A communication protocol is simply an agreement by two or more parties about what rules will be followed when communications between or among the parties take place. Humans use (mostly
informal) protocols all the time when communicating. Think, for example, of making a simple telephone call: A caller dials the number, the phone at the other end rings, a person picks up the receiver and says, “Hello”, the caller identifies himself or herself and states the purpose of the call,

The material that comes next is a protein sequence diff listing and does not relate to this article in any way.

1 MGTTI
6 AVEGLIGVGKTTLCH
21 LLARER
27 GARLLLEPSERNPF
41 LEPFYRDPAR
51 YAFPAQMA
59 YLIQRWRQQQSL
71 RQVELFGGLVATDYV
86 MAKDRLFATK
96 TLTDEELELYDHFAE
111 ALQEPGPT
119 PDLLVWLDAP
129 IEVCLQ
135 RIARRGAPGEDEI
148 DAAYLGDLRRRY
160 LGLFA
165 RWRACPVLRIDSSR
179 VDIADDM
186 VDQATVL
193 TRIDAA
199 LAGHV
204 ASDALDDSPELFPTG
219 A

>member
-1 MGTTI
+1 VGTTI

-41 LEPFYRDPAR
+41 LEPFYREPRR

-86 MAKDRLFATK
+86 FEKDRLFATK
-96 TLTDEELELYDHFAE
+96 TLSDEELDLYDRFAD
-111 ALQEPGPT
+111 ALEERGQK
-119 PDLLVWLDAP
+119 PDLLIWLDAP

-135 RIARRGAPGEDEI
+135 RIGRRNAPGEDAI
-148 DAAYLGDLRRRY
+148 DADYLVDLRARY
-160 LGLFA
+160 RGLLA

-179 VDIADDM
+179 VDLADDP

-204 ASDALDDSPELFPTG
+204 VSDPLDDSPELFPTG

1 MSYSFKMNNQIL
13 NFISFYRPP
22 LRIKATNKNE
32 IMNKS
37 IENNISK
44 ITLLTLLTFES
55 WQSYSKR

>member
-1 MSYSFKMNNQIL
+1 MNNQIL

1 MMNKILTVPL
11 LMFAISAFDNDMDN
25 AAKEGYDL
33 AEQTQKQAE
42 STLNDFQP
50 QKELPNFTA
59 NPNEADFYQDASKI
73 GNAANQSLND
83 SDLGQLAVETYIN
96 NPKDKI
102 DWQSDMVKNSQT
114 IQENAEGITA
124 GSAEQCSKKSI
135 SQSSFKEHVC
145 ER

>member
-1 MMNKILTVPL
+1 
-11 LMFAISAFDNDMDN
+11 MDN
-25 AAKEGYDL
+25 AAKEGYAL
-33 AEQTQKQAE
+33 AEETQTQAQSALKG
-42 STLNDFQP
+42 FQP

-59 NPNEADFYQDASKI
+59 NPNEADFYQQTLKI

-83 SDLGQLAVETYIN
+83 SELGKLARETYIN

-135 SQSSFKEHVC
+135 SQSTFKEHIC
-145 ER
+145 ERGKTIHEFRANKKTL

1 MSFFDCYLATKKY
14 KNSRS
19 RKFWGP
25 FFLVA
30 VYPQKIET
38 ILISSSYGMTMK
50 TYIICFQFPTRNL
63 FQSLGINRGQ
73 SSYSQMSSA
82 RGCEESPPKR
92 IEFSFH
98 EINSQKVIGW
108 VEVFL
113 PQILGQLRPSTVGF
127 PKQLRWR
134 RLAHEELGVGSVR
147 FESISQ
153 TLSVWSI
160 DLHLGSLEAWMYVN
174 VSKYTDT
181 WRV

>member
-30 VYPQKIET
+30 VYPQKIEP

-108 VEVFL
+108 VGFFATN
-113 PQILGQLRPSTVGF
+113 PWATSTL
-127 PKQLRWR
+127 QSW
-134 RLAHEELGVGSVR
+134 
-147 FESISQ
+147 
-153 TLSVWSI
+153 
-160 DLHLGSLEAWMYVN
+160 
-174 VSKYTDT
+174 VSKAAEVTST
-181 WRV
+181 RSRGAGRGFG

the recipient responds, there are perhaps more exchanges, after which the caller says, “Thank you. Goodbye.” Finally, the caller hangs up, and the recipient then hangs up as well. That’s a communication protocol in action.
A web protocol is, similarly, an agreed-upon set of rules and data formats to be used when two or more computers or other devices, or application programs running on those machines, wish to communicate across the Internet, usually but not always on behalf of human users. In any given communication it is likely that there will be several different protocols involved.
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